Three massive explosions struck the Aden airport in Yemen just minutes after the arrival of a new power-sharing government from Saudi Arabia, leaving at least 20 people dead, according to local officials.
An official of Aden's local government told Xinhua news agency that "nearly 20 people, mostly civilians, were killed and more than 65 others left injured as a result of the airport's explosions" on Wednesday, Xinhua news agency reported.
He said that many of the injured people were transferred to different local hospitals in the southern port city of Aden.
Three coordinated explosions struck the main halls of the Aden International Airport as scores of local officials were gathering to welcome members of the new power-sharing government arriving from Saudi Arabia.
All members of the new power-sharing government including the country's Prime Minister Maeen Abdulmalik were transferred safely to the presidential palace following the blasts that occurred while their plane was just landing.
Most of the killed and injured were civilians who were waiting at the airport hall before their departure flights, according to the local sources.
Heavy security forces backed by armoured Saudi vehicles were deployed and blocked roads leading to the airport's main gates following the explosions.
Taking to Twitter, Minister of Information and Culture Muammar Al-Earyani accused the Houthi rebels of being behind this attack.
"The cowardly terrorist attack by Iran-backed Houthi militia on Aden airport will not deter us from our duty," said the Minister who was on the plane when the explosions took place.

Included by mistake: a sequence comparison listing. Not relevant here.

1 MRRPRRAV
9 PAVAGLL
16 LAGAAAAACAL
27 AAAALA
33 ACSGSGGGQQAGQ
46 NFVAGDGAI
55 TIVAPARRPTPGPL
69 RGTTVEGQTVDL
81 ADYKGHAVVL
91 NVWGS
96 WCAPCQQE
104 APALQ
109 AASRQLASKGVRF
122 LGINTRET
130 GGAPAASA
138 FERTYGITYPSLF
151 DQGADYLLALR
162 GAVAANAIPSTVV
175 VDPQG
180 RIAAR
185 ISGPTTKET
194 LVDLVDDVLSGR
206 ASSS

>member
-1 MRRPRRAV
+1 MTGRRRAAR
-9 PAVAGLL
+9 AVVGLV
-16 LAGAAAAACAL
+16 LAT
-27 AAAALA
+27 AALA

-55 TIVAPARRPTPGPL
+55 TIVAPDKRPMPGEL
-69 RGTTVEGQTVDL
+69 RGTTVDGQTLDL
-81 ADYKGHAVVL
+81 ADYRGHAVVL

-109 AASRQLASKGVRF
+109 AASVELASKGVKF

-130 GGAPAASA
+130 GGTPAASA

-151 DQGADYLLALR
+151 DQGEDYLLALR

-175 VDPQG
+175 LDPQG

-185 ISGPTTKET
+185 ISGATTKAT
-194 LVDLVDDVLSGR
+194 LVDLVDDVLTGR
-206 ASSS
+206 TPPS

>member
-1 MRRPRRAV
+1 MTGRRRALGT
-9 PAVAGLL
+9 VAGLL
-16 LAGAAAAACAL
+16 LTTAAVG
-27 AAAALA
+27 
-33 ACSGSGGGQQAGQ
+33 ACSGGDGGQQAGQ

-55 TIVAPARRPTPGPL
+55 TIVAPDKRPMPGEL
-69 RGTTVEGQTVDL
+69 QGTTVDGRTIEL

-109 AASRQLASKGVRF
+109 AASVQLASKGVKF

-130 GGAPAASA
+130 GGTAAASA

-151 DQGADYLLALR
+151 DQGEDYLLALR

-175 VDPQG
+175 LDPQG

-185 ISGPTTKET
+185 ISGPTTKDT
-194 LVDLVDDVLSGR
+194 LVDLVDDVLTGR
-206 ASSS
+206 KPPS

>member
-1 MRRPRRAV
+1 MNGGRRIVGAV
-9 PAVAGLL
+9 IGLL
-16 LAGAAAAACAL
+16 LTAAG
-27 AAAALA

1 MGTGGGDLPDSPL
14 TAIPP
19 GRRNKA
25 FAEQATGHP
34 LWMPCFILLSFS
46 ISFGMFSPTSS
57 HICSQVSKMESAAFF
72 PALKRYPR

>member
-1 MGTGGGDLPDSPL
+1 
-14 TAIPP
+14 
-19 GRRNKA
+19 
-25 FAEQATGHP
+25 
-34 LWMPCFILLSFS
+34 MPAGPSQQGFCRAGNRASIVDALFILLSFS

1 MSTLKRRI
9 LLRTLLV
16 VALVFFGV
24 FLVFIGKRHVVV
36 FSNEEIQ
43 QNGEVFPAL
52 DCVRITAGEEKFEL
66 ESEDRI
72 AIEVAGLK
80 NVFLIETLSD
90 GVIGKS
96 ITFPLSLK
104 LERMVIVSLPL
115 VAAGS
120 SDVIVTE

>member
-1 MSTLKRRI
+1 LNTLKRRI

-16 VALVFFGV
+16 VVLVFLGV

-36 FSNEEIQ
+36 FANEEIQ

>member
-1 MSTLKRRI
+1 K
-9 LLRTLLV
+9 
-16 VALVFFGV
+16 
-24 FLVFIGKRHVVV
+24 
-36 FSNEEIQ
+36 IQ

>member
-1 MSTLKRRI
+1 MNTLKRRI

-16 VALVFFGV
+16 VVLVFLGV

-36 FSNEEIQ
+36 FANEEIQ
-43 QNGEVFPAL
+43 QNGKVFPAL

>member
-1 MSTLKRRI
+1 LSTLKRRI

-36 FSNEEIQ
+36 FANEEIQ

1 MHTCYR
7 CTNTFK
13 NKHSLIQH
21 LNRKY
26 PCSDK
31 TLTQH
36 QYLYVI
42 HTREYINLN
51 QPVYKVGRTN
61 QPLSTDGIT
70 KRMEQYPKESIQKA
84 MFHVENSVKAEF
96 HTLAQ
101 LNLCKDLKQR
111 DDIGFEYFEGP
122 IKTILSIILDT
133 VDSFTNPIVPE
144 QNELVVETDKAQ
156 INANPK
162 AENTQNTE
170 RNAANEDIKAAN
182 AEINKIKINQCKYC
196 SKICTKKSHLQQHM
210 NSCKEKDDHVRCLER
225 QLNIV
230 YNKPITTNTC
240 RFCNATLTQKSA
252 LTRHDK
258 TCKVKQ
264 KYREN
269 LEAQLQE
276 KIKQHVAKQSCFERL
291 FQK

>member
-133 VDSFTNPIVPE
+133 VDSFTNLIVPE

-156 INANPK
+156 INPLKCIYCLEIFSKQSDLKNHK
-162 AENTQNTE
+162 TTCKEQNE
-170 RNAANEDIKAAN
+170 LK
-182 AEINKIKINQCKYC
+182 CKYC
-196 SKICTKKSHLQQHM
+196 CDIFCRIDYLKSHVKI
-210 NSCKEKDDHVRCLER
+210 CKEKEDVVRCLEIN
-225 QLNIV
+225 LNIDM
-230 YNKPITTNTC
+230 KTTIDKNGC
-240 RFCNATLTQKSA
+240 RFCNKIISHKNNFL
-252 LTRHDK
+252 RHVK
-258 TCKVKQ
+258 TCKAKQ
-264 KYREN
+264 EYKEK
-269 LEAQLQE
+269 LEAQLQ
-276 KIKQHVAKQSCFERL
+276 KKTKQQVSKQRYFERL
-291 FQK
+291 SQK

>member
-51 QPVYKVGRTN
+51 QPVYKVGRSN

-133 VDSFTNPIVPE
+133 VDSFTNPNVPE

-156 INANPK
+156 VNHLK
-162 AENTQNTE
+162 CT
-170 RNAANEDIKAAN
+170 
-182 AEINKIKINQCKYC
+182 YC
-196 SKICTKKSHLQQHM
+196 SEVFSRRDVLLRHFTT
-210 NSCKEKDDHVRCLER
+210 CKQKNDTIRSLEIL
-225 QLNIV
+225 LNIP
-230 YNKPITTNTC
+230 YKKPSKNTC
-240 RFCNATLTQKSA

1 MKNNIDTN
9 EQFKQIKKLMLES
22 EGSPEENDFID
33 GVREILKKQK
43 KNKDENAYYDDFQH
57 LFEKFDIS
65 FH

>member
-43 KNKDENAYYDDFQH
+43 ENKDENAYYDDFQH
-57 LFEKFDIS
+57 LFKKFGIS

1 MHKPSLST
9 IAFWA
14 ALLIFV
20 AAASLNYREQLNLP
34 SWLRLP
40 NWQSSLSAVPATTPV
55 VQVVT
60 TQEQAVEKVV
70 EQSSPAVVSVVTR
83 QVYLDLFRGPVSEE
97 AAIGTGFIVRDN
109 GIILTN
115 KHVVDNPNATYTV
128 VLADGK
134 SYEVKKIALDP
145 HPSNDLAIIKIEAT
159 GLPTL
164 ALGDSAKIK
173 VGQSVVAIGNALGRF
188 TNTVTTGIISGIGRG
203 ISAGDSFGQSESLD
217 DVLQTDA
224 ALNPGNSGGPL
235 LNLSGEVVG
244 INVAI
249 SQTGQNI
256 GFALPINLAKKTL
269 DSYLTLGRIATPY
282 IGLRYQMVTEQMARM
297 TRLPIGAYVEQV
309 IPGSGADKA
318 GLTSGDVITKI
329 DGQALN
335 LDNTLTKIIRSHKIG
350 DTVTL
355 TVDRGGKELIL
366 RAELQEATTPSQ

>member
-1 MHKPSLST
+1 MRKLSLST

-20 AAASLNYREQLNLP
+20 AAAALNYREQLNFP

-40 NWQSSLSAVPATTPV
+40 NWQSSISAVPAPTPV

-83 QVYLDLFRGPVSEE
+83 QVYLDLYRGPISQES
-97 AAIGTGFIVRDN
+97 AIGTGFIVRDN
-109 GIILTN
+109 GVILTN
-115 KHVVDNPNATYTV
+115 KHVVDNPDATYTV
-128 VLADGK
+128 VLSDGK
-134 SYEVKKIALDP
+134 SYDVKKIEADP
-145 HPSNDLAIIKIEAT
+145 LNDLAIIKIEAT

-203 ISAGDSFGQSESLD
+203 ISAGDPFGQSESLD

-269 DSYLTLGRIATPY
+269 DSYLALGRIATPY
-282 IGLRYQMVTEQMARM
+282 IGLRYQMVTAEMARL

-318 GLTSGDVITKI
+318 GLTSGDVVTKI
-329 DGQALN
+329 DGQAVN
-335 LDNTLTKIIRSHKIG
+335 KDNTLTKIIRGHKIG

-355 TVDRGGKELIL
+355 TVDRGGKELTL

He confirmed that all government members are safe.
The Ministers of the new power-sharing government, in addition to the prime minister, were sworn in last week by Yemeni President Abdrabbuh Mansur Hadi in Saudi Arabia's capital Riyadh.
Earlier this month, Hadi issued a decree to form a new power-sharing government in Yemen led by Saeed, a move that received regional and international welcome.
The new government consisted of 24 ministerial portfolios, divided equally between the northern and southern provinces in Yemen.
The new Yemeni government was established in accordance with the terms of the Riyadh Peace Agreement jointly signed in November 2019 between the Yemeni government and the leaders of the Southern Transitional Council (STC).
In 2019, Saudi Arabia persuaded the STC and the Yemeni government to hold reconciliation talks, which resulted in a deal to form a new technocratic cabinet of no more than 24 ministers.
But numerous obstacles have stood in the way of implementing the deal, which excluded the Houthi rebels who are still controlling the capital Sanaa and other northern provinces of the war-torn Arab country.
The impoverished Arab country has been locked in a civil war since late 2014, when the Houthis overran much of the country and seized all northern regions including Sanaa.